Building A Flexible Partnership | Article

partners on a calculatorSimpson Industries, Inc. knows the importance of a flexible contract. Richard Lefebvre, CIO and vice president of information technology at Simpson, says that business objectives change everyday and companies need a contract and a supplier that will change with them.

“If you’re talking about a firm, fixed price contract for five years, you have to be careful not to lock yourself in because many things can happen during that time,” Lefebvre says. “You could acquire new businesses, you could divest yourself of a division, or you could restructure and close down plants. And if you don’t have an outsourcing agreement that is flexible you’re locking yourself in a box.”

Simpson Industries, Inc. is a global, tier one designer, manufacturer and distributor of specialty parts for automotive and diesel engines, air conditioning compressors, and transmission and driveline components. It operates in eight countries in the Americas, Europe and Asia.

IBM Global Services runs Simpson’s computer operations, which is the upkeep of its midrange computing on Simpson’s nine manufacturing sites in North America, with the central midrange computer for the entire operation in Rochester, N.Y. The outsourcing effort went live in December 1996 and Simpson completely turned over the operation to IBM on February 1997. The initial contract is for five years.

“IBM makes sure that the computers stay up and the applications stay running seven days a week, 24 hours a day,” Lefebvre says. “And we are so thrilled with the service we receive that we are looking at adding an additional five years to the current contract.”

The Dynamics of Big Business

Lefebvre says that the contract is pretty straightforward because of the nature of the service that IBM provides Simpson, which are managed operations — a pretty finite process. “IBM runs the jobs and if there is a specific error code there is a check list of who call,” he says. “It is a well-defined set of procedures and there aren’t a whole bunch of different things that can happen.”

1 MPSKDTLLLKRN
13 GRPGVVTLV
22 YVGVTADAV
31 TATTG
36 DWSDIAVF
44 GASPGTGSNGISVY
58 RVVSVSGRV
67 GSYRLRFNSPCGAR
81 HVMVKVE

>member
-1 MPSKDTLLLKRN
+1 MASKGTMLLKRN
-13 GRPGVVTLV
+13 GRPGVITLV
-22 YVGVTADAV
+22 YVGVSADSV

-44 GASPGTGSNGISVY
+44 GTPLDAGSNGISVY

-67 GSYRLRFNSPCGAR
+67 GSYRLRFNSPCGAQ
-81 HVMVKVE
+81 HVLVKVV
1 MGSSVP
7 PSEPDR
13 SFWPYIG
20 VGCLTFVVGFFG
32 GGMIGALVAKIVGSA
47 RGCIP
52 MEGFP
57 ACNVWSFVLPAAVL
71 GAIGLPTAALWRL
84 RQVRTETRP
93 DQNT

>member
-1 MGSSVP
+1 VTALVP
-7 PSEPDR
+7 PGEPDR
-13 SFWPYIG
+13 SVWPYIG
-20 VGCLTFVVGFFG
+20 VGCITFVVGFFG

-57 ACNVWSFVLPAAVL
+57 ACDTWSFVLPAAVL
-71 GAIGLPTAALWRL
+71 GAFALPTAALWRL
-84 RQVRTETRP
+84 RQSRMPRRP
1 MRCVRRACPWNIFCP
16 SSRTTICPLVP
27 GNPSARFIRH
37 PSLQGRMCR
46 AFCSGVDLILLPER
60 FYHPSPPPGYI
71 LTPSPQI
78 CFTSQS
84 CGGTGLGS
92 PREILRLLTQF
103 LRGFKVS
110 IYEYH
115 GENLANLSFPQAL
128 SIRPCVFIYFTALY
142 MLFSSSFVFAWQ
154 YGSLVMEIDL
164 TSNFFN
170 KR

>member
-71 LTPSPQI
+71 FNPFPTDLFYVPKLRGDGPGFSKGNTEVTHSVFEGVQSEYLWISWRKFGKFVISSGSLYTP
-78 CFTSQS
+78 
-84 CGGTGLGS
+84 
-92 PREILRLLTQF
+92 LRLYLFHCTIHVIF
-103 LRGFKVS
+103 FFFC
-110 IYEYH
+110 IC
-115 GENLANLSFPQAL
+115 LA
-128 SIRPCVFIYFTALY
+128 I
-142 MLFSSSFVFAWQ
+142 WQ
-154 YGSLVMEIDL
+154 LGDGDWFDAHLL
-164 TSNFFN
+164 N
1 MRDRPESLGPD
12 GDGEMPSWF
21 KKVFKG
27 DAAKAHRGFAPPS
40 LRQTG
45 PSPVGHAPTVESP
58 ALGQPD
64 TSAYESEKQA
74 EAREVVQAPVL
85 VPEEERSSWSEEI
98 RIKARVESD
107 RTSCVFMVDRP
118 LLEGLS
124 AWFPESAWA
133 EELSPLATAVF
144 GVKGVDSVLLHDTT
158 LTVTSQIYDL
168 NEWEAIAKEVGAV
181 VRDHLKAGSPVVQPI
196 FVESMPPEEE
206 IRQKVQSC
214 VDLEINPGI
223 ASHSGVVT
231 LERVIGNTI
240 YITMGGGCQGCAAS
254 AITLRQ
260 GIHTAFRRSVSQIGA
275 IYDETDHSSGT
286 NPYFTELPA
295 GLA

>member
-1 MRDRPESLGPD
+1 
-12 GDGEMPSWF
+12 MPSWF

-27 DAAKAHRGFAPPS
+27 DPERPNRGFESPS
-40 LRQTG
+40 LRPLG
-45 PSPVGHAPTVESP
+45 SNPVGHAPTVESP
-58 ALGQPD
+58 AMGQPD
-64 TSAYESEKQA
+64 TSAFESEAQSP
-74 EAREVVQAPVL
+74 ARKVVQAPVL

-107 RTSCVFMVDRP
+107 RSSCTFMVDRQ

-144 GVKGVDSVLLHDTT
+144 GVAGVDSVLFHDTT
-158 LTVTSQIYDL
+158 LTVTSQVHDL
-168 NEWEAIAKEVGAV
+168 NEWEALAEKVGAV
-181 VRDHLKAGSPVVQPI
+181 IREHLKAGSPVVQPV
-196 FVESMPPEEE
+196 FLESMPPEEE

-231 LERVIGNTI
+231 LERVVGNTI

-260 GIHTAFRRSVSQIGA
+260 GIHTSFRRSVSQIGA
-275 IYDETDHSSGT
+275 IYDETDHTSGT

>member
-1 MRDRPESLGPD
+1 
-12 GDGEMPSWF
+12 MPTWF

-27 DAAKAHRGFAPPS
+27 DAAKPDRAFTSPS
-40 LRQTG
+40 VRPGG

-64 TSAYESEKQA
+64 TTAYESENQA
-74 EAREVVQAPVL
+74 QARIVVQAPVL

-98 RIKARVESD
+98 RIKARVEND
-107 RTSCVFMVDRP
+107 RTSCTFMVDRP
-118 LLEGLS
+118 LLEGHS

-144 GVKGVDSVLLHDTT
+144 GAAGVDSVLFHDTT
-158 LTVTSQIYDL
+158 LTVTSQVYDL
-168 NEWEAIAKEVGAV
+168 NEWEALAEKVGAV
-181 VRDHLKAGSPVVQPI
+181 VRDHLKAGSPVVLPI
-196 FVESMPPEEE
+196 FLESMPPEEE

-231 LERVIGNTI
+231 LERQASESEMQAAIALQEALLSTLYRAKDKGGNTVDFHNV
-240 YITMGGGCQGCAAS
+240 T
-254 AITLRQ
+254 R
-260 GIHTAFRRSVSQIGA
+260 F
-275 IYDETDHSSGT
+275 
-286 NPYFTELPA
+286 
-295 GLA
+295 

But there are exceptions. Since IBM took over the computer operations, Simpson has had a major acquisition in Europe and Brazil. And they have also closed two plants in the United States because of manufacturing rationalization, Lefebvre says. “If we had a locked contract where IBM held us to the letter of the law, the relationship just wouldn’t work.”

Also, Simpson implemented an ERP (enterprise requirements planning) system, which was a somewhat unique situation and wasn’t precisely in the contract, but the two companies have designed a way of dealing with additions.

“The old way of thinking is that, ‘I’m the customer and you’re the supplier and I’m going to call you in here once a month and kick the heck out of you.’ My preference is to have these guys as part of my staff and to have them as a business partner,” he says. “So what we do is every two weeks we have a change management meeting, and I don’t even have to get involved. It’s my guys with their guys and it really works well.”

It is during these meetings that Simpson tells IBM its future considerations and then the two sides figure out how they will handle the change. “And when we get up from that table we have a handshake on how we are going to do things,” he says. “And they are a good partner because they don’t say, ‘wait a second this isn’t in the contract,’ they just make it happen.”

Future Considerations

There are plenty of clauses in the contract, as well, that allows for flexibility if specific circumstance arise. One is a termination for convenience clause. “Clearly if economic conditions change, you want to be able to terminate the contract and you want to be able to do that without it costing a lot of money,” Lefebvre says.

Another thing is established thresholds with specific pricing points. For instance a company might have a contract that provides for 400 users. If the staff increases to 405 or 410 users a company doesn’t want the price to go up as well for these subtle changes, Lefebvre says. Changes like these can occur daily. So the vendor and supplier might add additional costs for increments of 100 users.

There are many clauses that can be used depending on the company’s circumstances, Lefebvre says, and adds that outsourcing agreements are nothing that companies should be afraid of. “There are companies that can do it much faster, better and cheaper than a company can do it themselves,” he says. “And if that is the case, why not take advantage of it? And if you get into long-term agreements, the flexibility will be there, so treat your service agent as a partner, not as someone that you want to beat on.

“I can’t figure out why a company would want to operate their own computers. It is a very important task, but is simply not value added,” he continues. “Instead of having three or four people sit in a room and keep a machine going, I would rather have those people on my staff trying to help us do things more inexpensively and helping us get better by working on process improvement. Why operate a computer when you have guys like IBM that do it professionally and do it well.”

Lessons From the Outsourcing Primer:

  • If you are in a long-term fixed price contract, flexibility is a key to a successful arrangement.
  • Even if the function being performed is pretty straightforward, a contract should still be flexible for precautionary measures.
  • Pricing points can be established so that prices increase as level of activity or users increase.

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